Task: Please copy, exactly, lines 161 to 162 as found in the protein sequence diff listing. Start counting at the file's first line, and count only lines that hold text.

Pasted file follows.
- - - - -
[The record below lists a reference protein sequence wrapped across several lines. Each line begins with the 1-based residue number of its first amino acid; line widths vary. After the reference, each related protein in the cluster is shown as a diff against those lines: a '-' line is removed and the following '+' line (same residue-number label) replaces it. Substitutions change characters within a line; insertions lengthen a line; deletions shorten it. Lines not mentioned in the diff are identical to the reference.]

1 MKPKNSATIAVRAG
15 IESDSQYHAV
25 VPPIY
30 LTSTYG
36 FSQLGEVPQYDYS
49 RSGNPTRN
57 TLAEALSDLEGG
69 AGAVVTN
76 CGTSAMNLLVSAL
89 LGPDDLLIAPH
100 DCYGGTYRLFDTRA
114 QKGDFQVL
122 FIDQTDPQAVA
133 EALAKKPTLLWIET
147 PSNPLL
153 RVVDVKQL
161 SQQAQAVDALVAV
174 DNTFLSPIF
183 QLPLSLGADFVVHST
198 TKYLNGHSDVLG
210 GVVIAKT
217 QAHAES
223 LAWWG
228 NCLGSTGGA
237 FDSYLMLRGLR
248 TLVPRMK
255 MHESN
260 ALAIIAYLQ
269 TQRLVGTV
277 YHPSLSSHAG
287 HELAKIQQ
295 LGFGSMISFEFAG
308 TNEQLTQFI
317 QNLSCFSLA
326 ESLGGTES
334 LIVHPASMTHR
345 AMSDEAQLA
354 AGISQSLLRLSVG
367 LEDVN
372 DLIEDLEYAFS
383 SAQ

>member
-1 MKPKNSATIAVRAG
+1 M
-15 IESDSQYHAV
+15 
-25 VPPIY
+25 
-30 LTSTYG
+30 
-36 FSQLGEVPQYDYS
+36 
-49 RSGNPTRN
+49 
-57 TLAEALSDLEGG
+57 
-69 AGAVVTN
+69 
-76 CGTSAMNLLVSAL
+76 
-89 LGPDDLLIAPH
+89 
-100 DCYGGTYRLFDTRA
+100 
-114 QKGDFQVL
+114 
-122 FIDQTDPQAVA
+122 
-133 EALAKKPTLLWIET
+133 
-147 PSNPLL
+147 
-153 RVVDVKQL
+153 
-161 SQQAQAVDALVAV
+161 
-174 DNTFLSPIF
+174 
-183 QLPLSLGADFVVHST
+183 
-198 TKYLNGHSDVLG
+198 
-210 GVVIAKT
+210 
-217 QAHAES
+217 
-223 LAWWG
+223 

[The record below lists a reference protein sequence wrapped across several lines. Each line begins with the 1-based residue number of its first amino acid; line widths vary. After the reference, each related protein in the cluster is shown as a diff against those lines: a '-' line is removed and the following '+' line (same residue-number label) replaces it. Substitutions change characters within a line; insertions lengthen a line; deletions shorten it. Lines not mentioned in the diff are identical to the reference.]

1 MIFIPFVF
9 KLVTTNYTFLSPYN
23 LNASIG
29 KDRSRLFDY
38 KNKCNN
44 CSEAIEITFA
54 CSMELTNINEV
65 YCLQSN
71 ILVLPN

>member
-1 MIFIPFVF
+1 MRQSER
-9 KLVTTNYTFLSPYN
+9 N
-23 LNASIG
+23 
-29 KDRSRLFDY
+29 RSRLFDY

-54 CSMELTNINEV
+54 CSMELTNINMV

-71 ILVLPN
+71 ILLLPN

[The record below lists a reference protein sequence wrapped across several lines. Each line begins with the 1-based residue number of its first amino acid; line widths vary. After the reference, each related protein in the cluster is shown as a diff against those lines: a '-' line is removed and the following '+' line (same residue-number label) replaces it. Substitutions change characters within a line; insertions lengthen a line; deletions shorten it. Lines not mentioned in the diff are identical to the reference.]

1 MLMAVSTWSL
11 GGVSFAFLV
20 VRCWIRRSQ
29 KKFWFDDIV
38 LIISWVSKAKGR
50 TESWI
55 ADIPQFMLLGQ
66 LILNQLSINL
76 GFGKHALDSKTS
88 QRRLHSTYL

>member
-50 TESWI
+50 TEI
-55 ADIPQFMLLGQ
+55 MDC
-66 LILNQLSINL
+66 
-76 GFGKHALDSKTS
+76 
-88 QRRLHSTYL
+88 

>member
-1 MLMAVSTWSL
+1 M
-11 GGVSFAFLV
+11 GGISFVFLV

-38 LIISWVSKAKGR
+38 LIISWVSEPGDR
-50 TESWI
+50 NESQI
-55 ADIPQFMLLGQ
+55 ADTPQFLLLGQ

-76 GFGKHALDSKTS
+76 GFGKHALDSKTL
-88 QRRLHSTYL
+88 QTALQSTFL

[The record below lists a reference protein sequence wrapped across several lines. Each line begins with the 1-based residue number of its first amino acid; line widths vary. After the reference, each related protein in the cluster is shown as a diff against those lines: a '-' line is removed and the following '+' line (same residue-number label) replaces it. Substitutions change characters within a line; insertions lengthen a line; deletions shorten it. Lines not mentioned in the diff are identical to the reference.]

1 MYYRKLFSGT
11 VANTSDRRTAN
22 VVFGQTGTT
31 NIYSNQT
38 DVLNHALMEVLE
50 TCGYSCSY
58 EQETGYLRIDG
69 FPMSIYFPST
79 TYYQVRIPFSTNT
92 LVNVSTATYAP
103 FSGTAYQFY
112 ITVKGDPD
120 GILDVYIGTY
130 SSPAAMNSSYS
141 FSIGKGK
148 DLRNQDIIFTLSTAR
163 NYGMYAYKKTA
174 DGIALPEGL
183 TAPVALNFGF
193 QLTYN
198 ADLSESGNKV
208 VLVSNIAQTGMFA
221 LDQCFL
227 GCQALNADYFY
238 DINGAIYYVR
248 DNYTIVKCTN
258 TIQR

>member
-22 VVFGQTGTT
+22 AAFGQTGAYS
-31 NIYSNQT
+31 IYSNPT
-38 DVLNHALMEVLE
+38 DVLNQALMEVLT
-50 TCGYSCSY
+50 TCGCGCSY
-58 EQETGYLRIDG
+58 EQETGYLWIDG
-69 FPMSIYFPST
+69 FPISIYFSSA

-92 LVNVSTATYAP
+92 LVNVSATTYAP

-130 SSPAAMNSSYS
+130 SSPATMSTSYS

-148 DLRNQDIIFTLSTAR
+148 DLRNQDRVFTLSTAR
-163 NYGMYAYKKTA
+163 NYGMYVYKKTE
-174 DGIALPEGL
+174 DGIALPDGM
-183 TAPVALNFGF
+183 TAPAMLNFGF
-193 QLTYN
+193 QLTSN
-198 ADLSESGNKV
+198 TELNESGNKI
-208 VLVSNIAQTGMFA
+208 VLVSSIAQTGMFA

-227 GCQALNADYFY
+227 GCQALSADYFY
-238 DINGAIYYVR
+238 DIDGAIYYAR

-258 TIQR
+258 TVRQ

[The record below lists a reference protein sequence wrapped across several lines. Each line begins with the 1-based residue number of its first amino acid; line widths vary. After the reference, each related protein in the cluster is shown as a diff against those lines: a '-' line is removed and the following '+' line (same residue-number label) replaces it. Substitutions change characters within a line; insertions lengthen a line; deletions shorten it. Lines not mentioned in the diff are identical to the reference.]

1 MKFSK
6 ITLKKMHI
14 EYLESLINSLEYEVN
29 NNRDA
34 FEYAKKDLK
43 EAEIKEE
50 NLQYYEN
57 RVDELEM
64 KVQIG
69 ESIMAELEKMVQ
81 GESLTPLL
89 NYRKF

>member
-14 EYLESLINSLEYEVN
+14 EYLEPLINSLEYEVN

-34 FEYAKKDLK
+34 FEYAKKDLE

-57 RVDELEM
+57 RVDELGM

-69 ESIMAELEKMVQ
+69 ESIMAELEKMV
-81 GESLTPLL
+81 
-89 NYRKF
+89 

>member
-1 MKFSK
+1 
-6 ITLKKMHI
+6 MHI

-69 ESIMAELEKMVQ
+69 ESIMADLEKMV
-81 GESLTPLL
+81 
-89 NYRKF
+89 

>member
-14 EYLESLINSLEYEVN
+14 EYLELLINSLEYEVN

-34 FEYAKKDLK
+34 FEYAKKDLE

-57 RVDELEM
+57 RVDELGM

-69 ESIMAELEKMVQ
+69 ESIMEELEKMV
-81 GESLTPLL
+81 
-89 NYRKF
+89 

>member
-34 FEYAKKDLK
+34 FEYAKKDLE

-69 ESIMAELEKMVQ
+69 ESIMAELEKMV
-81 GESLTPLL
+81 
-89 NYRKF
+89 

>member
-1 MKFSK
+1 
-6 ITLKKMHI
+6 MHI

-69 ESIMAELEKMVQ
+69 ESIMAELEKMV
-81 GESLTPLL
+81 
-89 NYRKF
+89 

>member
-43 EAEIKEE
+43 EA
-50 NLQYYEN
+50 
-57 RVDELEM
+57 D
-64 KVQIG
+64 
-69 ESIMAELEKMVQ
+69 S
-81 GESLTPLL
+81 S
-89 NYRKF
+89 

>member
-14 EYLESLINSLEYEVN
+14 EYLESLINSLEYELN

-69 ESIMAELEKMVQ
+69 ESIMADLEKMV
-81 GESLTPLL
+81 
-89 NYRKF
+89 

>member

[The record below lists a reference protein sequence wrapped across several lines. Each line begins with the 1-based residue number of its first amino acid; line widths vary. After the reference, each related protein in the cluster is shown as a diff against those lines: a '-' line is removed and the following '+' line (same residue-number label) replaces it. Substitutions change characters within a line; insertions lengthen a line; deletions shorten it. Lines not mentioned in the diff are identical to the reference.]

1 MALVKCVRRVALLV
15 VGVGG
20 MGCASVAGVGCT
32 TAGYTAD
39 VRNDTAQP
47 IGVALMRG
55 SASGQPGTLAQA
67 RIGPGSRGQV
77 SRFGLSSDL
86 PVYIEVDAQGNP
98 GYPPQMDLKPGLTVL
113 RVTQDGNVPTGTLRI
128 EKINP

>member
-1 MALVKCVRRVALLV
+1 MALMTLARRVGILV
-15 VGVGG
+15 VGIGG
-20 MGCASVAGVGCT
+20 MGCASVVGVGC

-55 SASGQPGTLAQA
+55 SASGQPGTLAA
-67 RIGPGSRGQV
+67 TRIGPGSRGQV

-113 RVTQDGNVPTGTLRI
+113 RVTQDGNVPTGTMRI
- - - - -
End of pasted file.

103 FSGTAYQFY
112 ITVKGDPD